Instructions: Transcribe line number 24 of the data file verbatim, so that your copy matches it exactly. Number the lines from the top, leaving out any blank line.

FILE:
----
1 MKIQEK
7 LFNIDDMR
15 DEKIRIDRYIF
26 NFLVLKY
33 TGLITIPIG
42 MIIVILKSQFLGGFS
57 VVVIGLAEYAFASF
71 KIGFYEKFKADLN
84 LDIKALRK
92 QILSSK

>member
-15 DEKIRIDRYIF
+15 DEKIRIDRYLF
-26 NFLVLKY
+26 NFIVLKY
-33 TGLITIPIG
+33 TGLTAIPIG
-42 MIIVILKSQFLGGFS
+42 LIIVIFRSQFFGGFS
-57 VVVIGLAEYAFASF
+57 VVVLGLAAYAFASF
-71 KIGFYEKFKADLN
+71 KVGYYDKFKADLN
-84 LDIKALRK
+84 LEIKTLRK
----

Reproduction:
-84 LDIKALRK